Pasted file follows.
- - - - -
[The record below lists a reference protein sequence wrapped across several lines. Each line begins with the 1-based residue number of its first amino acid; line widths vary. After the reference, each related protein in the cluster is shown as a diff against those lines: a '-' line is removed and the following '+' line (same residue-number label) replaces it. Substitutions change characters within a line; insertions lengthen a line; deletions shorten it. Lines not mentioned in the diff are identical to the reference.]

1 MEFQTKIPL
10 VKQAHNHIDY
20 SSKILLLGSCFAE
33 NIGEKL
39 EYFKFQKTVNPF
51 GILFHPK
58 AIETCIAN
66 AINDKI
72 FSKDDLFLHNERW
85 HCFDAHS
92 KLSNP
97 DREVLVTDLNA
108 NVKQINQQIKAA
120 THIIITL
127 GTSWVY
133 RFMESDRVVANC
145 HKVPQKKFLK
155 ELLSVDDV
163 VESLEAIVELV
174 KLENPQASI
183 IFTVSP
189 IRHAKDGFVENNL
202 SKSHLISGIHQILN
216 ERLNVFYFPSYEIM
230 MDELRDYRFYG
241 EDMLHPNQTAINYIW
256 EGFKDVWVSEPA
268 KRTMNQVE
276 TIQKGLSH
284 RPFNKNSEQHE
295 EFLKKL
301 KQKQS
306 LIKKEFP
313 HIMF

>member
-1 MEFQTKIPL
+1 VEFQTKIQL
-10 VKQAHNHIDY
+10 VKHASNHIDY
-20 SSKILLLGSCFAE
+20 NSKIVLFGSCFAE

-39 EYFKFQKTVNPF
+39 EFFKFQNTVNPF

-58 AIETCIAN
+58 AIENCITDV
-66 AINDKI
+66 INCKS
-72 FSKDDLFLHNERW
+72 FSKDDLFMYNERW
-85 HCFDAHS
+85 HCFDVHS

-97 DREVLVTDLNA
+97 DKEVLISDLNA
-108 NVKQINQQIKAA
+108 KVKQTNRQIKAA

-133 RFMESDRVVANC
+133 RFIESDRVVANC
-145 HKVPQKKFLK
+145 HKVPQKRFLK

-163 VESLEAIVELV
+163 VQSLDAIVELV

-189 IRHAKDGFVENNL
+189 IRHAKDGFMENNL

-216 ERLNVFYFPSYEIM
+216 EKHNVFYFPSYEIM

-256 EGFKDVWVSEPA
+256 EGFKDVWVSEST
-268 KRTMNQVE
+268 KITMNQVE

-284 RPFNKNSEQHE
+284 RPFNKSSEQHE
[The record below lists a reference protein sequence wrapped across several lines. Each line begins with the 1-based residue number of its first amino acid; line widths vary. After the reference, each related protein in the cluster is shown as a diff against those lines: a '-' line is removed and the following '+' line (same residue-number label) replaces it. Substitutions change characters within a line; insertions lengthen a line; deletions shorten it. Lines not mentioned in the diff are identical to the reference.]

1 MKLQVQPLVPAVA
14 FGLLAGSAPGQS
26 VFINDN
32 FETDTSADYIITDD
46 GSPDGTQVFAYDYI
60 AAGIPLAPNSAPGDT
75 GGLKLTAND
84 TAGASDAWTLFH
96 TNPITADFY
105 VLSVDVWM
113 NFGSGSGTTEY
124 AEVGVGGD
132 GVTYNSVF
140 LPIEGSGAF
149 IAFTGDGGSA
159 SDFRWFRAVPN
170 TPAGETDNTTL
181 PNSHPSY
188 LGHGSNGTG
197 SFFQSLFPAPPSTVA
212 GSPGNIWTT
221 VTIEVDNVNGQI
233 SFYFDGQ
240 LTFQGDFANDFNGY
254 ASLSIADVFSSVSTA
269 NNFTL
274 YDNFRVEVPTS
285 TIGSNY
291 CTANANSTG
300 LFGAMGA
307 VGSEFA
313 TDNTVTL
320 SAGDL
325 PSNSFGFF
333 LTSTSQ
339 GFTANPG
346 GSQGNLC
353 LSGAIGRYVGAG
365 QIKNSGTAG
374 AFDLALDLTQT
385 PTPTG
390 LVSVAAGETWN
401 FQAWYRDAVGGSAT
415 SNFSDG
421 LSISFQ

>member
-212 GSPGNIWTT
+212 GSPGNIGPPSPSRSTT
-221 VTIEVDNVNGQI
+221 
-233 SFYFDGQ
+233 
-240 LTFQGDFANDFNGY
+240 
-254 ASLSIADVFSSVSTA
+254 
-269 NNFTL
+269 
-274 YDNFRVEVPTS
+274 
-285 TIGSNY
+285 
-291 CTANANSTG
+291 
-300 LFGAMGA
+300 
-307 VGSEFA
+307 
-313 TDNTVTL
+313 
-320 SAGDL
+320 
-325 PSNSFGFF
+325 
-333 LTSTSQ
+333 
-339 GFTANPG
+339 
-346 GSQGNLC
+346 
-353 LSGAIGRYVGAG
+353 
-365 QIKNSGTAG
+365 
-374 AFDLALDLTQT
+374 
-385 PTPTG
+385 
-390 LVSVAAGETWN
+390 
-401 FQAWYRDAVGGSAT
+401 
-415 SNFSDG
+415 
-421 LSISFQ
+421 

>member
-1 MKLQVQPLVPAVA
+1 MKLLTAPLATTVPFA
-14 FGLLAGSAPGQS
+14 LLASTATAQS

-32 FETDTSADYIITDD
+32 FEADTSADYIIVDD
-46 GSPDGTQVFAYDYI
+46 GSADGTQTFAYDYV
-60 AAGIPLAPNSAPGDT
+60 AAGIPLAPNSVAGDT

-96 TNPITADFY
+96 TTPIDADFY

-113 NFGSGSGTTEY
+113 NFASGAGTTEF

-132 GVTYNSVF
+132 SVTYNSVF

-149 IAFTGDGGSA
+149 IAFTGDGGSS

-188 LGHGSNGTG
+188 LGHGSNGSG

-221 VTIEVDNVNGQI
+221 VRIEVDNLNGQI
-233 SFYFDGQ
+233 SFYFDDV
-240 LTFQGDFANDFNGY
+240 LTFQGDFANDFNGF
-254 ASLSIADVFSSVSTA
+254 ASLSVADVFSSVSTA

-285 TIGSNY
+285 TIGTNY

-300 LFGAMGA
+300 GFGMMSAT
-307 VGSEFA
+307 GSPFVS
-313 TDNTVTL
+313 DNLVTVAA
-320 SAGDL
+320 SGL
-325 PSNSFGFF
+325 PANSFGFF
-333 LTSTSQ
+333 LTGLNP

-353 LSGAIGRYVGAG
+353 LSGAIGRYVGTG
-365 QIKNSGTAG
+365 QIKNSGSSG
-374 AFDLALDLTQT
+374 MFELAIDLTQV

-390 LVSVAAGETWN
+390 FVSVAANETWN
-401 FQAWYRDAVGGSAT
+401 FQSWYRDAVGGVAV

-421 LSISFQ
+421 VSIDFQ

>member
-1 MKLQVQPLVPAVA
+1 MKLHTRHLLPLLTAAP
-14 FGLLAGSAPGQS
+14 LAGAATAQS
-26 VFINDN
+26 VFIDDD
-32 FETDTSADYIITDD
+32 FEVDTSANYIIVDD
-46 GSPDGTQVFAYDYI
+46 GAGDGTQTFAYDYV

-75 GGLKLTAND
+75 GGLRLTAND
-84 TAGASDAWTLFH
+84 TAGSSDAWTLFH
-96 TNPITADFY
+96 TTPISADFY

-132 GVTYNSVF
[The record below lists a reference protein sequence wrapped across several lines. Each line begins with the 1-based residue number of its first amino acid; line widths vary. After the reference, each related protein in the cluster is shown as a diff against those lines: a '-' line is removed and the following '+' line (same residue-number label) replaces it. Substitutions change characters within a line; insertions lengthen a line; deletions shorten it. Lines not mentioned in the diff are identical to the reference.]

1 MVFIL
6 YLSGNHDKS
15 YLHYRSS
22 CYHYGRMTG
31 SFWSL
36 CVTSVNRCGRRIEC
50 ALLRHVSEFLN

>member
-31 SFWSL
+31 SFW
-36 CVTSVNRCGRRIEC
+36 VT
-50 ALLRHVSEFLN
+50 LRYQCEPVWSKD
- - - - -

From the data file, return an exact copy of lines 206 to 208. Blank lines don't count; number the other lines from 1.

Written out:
+313 DNLVTVAA
-320 SAGDL
+320 SGL